Guided photos will be dependent on the weight you place on the mount and the focal length of the imaging scope. With a 6-800mm scope? I know I could take 10 minute subs without any issues assuming I kept the weight manageable. With a 2000mm scope and 35# of gear on it? It was considerably harder.

Unguided photos on a CGEM can be done on the order of 1-2 minutes; I think it's an exercise in frustration though.

#4 Mike Wiles

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Posted 21 November 2012 - 01:51 PM

Unless you're shooting with really fast optics, it'll probably be difficult to get anything useful in an unguided setup. When I had my CGEM I was able to shoot 90 seconds up to about 2 minutes and get acceptable results - but I was imaging at 560mm focal length and f/2. Brighter star clusters and things that don't require long exposure time will be good targets for unguided imaging at focal lengths and ratios any larger than that.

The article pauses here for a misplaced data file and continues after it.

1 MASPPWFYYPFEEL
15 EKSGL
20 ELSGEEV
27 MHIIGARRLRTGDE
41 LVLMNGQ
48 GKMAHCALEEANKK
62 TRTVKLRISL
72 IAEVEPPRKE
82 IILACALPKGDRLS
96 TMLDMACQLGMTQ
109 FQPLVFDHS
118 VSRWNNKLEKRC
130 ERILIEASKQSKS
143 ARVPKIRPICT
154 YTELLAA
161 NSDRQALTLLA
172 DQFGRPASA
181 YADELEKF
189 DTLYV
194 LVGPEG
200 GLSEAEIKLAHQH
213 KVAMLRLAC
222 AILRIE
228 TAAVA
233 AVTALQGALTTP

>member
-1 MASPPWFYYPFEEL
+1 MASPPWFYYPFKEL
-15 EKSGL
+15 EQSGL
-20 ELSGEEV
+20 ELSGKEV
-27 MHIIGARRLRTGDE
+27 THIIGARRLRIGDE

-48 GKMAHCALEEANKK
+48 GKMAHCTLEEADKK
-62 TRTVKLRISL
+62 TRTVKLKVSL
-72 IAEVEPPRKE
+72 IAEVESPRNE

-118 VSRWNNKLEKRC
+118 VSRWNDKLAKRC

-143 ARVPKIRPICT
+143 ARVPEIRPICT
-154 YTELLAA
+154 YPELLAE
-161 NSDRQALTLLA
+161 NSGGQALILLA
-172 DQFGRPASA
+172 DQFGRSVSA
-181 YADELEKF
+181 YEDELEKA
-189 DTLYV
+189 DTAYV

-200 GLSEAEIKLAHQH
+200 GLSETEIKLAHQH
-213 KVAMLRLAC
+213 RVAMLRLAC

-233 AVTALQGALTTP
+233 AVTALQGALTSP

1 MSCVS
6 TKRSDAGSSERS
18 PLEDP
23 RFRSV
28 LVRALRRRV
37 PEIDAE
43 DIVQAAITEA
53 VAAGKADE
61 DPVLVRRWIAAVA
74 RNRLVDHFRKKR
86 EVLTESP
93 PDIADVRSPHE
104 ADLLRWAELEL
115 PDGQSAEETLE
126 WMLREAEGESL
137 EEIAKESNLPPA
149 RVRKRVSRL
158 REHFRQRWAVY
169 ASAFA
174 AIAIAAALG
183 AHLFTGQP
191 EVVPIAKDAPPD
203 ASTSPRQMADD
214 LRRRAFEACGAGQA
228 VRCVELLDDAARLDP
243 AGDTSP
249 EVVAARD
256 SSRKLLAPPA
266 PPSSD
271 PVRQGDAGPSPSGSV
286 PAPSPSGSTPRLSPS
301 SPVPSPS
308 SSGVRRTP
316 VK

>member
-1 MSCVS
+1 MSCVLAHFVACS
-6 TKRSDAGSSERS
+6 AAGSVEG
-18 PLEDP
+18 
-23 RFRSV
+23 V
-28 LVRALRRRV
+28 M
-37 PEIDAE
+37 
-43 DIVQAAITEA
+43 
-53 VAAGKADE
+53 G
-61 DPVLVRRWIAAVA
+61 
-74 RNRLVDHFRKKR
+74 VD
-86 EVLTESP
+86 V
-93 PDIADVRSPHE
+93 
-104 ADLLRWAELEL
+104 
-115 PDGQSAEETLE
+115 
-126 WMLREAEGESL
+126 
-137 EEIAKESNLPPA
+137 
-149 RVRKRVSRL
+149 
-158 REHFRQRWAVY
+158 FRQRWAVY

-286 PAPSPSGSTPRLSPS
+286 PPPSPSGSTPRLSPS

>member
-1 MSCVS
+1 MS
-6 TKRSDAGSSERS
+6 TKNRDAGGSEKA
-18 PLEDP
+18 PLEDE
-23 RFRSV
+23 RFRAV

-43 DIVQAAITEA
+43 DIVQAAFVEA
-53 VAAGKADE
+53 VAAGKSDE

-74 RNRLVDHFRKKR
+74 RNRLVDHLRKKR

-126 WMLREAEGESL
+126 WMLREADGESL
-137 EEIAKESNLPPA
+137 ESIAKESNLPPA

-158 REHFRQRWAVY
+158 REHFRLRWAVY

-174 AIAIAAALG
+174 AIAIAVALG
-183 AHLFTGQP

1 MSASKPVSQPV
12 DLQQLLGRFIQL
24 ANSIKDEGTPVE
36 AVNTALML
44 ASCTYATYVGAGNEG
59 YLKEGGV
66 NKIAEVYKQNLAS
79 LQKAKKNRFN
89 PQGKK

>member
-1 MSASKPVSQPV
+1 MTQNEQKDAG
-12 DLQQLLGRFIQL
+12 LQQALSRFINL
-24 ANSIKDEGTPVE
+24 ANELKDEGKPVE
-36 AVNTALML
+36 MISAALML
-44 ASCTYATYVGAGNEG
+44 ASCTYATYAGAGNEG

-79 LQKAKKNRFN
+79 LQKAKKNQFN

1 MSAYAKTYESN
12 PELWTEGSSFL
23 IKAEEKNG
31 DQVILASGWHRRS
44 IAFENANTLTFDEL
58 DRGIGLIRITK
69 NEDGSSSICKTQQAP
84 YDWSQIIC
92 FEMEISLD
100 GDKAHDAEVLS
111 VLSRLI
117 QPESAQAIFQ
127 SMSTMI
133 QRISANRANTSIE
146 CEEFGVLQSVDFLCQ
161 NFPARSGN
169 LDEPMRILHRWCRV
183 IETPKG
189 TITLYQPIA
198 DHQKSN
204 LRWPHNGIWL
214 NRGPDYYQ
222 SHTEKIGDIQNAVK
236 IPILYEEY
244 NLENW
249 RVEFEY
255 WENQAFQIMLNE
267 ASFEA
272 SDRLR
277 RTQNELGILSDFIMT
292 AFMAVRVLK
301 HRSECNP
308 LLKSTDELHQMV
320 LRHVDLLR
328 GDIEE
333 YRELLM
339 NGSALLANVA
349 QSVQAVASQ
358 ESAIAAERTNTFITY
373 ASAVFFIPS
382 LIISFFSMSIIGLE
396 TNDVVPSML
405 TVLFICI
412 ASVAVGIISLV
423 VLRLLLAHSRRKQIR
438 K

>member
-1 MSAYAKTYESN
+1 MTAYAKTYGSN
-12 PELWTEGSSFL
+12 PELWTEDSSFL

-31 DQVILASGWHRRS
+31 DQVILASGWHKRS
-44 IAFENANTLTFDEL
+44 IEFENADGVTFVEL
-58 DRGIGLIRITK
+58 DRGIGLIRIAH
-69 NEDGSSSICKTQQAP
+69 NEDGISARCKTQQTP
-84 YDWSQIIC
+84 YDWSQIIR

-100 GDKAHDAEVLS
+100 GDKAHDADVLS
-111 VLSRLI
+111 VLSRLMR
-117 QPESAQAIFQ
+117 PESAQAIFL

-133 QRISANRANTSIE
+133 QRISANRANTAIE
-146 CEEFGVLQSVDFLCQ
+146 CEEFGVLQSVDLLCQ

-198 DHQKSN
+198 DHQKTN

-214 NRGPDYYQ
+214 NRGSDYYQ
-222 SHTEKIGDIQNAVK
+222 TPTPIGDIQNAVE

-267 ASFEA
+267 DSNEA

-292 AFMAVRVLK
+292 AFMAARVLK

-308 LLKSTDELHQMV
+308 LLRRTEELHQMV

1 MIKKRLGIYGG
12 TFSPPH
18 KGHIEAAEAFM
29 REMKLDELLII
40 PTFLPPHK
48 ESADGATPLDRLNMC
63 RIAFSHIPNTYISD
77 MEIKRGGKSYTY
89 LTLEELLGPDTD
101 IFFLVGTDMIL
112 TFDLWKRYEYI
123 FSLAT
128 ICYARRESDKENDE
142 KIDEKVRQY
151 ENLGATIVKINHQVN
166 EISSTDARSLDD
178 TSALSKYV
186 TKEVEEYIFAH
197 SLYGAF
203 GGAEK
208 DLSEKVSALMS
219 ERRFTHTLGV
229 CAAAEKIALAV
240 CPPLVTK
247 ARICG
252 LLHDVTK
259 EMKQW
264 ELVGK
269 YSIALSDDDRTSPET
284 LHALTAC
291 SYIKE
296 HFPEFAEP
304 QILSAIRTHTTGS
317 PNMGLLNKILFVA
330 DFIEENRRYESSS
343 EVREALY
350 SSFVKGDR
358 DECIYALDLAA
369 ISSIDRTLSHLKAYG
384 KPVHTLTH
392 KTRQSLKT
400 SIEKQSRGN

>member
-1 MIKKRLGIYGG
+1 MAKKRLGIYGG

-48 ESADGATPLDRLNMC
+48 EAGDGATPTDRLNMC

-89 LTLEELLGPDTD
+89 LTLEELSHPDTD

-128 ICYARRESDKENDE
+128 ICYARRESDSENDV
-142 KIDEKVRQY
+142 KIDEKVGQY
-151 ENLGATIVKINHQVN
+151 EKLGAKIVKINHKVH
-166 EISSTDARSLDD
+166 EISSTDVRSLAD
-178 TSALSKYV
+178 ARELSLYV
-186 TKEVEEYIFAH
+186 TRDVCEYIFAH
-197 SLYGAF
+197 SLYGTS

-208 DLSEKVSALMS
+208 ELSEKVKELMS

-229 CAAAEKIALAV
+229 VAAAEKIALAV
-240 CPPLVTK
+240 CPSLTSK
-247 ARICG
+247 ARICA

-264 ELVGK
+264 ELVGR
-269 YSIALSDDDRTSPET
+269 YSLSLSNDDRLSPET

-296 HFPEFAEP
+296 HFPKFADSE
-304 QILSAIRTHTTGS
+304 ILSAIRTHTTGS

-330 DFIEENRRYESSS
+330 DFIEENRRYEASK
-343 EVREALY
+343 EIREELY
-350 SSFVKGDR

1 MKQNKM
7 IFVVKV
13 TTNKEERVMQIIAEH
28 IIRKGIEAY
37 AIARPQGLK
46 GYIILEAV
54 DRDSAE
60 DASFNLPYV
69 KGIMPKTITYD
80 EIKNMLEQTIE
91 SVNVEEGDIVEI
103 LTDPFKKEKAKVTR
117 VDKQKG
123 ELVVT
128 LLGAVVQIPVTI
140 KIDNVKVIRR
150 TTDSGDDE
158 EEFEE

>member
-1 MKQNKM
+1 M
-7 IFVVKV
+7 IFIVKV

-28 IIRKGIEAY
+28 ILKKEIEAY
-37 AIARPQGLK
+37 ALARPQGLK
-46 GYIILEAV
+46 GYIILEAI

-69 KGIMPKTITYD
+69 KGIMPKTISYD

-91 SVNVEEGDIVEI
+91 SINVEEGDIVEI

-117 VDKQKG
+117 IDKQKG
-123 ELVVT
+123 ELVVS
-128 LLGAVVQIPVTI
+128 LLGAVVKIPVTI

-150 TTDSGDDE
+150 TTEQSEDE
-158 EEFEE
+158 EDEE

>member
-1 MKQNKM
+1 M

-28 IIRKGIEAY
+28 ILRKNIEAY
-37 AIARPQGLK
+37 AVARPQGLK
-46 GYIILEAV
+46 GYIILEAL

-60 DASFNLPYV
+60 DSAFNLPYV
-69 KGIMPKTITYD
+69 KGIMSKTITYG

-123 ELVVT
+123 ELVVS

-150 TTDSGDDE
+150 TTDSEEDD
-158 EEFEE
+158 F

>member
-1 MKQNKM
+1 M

You'll definitely want to add an autoguider. The finder scope guiders that are all the rage do work quite well and won't break the bank or add a ton of weight. The CGEM's biggest problem is going to be guiding accurately if you find it difficult to keep the weight down. I was loading right at 30 pounds of gear onto mine back then and it was at its absolute limit.

#5 orlyandico

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Posted 21 November 2012 - 02:27 PM

here is my CGEM's guiding performance with 15lb on it (quite modest) - orion 100ED plus accessories

https://dl.dropbox.c...22-cgem-m57.PNG

#6 amdizack

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Posted 22 November 2012 - 02:55 AM

You'll definitely want to add an autoguider. The finder scope guiders that are all the rage do work quite well and won't break the bank or add a ton of weight. The CGEM's biggest problem is going to be guiding accurately if you find it difficult to keep the weight down.


Mike,
Thinking about the Celestron guidescope and autoguider on an 8" dovetail. Looking at the total weight, I would be way under limits. I have failed to find any real downsides to this combination for guiding. Your thoughts?

#7 EFT